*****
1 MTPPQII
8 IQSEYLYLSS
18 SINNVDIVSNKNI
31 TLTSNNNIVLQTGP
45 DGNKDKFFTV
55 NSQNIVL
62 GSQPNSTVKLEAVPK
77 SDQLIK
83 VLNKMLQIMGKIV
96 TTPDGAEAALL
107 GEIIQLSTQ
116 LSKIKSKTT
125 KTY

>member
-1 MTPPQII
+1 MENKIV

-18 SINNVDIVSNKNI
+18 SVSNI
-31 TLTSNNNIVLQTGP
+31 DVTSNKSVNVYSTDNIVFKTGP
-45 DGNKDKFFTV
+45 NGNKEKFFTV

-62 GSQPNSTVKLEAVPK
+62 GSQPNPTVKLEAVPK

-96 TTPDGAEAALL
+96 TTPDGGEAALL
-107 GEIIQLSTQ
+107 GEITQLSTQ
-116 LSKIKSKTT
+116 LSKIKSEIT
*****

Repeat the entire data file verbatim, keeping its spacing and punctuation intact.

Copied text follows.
1 MTPPQII
8 IQSEYLYLSS
18 SINNVDIVSNKNI
31 TLTSNNNIVLQTGP
45 DGNKDKFFTV
55 NSQNIVL
62 GSQPNSTVKLEAVPK
77 SDQLIK
83 VLNKMLQIMGKIV
96 TTPDGAEAALL
107 GEIIQLSTQ
116 LSKIKSKTT
125 KTY

>member
-1 MTPPQII
+1 MENKIV

-18 SINNVDIVSNKNI
+18 SVSNI
-31 TLTSNNNIVLQTGP
+31 DVTSNKSVNVYSTDNIVFKTGP
-45 DGNKDKFFTV
+45 NGNKEKFFTV

-62 GSQPNSTVKLEAVPK
+62 GSQPNPTVKLEAVPK

-96 TTPDGAEAALL
+96 TTPDGGEAALL
-107 GEIIQLSTQ
+107 GEITQLSTQ
-116 LSKIKSKTT
+116 LSKIKSEIT